Rome, 22 March – Urgent action is required to control a major outbreak of foot-and-mouth disease and prevent its spread throughout North Africa and the Middle East, which could have serious implications for food security in the region, FAO warned today.
Foot-and-mouth disease affects all cloven-hoofed animals, including sheep, goats, cattle, buffalo and pigs. It causes serious production losses and can be lethal, particularly to younger animals.
Meat and milk from sick animals are unsafe for consumption, not because FMD affects humans, but because foodstuffs entering the food chain should only come from animals that are known to be healthy. Foot-and-mouth disease is not a direct threat to humans.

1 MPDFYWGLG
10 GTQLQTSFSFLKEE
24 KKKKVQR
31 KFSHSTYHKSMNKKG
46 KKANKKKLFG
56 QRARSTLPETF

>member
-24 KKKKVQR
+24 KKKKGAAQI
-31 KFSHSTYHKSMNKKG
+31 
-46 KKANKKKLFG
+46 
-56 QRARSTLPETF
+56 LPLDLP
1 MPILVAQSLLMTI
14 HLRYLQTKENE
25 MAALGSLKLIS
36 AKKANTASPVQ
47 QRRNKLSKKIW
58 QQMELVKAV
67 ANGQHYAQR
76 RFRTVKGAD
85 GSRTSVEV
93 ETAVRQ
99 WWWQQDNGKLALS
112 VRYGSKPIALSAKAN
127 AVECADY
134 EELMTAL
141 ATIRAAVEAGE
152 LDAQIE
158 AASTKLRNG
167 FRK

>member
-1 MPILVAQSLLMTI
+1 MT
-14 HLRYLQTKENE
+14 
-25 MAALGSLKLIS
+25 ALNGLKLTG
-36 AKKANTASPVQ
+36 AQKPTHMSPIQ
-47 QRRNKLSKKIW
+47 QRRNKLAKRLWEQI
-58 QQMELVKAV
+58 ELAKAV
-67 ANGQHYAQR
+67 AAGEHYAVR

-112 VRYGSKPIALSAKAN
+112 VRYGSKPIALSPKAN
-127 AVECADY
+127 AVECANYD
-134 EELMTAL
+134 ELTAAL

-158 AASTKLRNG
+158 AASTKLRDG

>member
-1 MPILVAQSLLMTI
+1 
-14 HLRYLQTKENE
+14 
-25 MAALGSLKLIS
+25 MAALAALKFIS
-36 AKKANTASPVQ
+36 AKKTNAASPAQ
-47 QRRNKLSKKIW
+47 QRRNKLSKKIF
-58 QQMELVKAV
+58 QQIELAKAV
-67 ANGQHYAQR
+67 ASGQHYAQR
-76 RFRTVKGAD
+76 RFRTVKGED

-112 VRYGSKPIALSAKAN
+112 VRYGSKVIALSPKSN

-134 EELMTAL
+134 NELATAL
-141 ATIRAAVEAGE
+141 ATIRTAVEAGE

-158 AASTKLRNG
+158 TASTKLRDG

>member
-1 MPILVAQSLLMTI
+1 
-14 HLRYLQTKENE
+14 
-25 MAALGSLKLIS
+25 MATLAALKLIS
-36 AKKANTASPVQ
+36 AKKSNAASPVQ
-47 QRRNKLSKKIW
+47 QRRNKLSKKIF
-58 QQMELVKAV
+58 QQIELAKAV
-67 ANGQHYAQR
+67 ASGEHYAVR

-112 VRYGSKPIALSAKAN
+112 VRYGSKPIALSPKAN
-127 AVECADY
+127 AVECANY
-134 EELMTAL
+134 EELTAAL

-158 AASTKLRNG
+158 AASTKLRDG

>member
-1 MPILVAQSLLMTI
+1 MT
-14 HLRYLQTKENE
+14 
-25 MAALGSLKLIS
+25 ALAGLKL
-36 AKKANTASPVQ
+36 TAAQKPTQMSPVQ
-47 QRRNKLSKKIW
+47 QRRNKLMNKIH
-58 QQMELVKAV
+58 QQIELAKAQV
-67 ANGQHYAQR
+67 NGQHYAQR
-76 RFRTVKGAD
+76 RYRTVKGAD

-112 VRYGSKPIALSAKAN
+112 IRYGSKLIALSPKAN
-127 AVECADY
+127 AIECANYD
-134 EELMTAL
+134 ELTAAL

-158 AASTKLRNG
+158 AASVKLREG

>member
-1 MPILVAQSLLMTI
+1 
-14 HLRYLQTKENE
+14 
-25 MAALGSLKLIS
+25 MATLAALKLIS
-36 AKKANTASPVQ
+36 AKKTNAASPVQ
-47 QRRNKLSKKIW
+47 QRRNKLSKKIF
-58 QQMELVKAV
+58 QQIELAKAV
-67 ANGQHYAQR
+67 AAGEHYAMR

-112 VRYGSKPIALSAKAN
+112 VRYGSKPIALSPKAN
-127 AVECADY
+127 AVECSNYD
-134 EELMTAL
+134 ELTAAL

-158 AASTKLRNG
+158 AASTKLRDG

In Egypt 40 222 cases of the disease are suspected, according to official estimates, and 4 658 animals, mostly calves, have already died.
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“Racism and racial discrimination have been used as weapons to engender fear and hatred. In extreme cases, ruthless leaders instigate prejudice to incite genocide, war crimes and crimes against humanity.”
With these words, UN secretary general marked this year’s International Day for the Elimination of Racial Discrimination, which focuses on the theme of racism and conflict.
On 21 March each year, the UN marks the day in 1960 when dozens of peaceful protesters were gunned down by police in the South African township of Sharpeville as they demonstrated against apartheid. “Racism undermines peace, security, justice and social progress,” Ban Ki-moon added. “It is a violation of human rights that tears at individuals and rips apart the social fabric.”
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